A module in the Composite Application Library is a logical unit in your application. These modules are defined in such a way that they can be discovered and loaded by the application at run time. Because modules are self-contained, they promote separation of concerns in your application. Modules can communicate with other modules and access services through various means. They reduce the friction of maintaining, adding, and removing system functionality. Modules also aid in testing and deployment.
A module in CAL is a class that implements the IModule interface. This interface contains a single Initialize method that is called during the module's initialization process. Module loading in the Composite Application Library is a two-step process:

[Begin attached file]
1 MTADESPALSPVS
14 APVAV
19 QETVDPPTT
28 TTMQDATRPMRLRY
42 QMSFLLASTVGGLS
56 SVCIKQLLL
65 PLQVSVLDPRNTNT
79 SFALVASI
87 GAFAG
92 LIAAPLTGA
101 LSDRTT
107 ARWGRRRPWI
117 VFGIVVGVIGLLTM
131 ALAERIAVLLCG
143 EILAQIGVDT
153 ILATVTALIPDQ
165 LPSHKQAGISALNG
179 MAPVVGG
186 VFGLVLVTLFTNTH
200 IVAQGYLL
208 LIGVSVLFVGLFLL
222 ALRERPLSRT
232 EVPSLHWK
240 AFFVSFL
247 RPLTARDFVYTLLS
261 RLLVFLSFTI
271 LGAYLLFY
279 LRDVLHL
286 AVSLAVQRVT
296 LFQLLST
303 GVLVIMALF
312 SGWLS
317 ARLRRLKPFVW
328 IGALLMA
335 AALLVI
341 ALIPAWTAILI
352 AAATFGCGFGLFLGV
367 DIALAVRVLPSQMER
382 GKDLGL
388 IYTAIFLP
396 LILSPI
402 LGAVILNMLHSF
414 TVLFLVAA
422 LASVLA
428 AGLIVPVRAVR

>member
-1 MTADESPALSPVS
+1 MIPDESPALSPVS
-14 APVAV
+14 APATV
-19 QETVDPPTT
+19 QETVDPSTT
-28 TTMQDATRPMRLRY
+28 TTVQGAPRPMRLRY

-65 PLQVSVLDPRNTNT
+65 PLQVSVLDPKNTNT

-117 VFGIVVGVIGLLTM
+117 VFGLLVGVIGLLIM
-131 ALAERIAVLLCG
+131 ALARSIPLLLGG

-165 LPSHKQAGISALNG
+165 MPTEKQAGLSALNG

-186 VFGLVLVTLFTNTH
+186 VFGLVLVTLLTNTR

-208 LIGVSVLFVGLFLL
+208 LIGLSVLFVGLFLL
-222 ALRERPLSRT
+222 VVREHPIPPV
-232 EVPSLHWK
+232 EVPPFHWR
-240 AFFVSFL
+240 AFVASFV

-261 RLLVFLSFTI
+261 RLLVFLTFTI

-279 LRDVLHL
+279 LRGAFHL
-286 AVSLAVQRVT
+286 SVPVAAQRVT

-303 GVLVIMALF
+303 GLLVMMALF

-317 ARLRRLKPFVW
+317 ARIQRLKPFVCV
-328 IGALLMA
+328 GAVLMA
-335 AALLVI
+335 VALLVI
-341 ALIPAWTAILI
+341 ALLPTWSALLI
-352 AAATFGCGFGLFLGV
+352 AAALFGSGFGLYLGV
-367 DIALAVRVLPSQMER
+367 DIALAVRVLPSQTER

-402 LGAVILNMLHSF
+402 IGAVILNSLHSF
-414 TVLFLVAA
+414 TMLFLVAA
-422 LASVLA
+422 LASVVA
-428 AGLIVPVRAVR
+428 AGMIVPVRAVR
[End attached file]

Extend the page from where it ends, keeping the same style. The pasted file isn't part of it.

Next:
Static Loading and Dynamic Loading
The module enumerator discovers modules and creates a collection of metadata about those modules. The module loader instantiates the module and calls its Initialize method.
Static Module Loading: In static module loading, the shell has a direct reference to the modules, but the modules themselves do not directly reference the shell. They can be in the same assembly or a different assembly. The benefit of this style of loading over dynamic module loading is that modules are easier to use and debug because they are directly referenced. The disadvantage of static module loading is that you have to add new references to the shell and a line of code to the bootstrapper for each module.
protected override IModuleEnumerator GetModuleEnumerator()
return new StaticModuleEnumerator()